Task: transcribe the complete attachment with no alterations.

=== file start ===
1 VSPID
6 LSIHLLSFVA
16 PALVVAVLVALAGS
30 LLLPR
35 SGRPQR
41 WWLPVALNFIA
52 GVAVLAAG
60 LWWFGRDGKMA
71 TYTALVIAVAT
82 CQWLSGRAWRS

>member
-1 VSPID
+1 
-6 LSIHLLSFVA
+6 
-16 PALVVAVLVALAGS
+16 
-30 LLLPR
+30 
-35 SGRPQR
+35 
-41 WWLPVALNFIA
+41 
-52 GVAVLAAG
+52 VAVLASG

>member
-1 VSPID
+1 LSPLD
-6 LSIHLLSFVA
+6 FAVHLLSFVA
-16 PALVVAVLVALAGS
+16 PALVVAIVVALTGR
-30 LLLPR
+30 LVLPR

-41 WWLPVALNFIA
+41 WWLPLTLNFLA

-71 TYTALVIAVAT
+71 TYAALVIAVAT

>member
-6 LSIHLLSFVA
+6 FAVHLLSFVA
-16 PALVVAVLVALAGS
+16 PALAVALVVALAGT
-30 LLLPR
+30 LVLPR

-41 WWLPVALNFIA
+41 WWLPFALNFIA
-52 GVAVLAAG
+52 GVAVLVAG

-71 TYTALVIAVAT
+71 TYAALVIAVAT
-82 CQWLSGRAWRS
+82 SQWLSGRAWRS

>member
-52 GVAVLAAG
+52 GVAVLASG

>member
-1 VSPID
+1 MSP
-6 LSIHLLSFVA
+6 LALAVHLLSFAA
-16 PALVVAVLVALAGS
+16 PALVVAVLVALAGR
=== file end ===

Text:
1 VSPID
6 LSIHLLSFVA
16 PALVVAVLVALAGS
30 LLLPR
35 SGRPQR
41 WWLPVALNFIA
52 GVAVLAAG
60 LWWFGRDGKMA
71 TYTALVIAVAT
82 CQWLSGRAWRS

>member
-1 VSPID
+1 
-6 LSIHLLSFVA
+6 
-16 PALVVAVLVALAGS
+16 
-30 LLLPR
+30 
-35 SGRPQR
+35 
-41 WWLPVALNFIA
+41 
-52 GVAVLAAG
+52 VAVLASG

>member
-1 VSPID
+1 LSPLD
-6 LSIHLLSFVA
+6 FAVHLLSFVA
-16 PALVVAVLVALAGS
+16 PALVVAIVVALTGR
-30 LLLPR
+30 LVLPR

-41 WWLPVALNFIA
+41 WWLPLTLNFLA

-71 TYTALVIAVAT
+71 TYAALVIAVAT

>member
-6 LSIHLLSFVA
+6 FAVHLLSFVA
-16 PALVVAVLVALAGS
+16 PALAVALVVALAGT
-30 LLLPR
+30 LVLPR

-41 WWLPVALNFIA
+41 WWLPFALNFIA
-52 GVAVLAAG
+52 GVAVLVAG

-71 TYTALVIAVAT
+71 TYAALVIAVAT
-82 CQWLSGRAWRS
+82 SQWLSGRAWRS

>member
-52 GVAVLAAG
+52 GVAVLASG

>member
-1 VSPID
+1 MSP
-6 LSIHLLSFVA
+6 LALAVHLLSFAA
-16 PALVVAVLVALAGS
+16 PALVVAVLVALAGR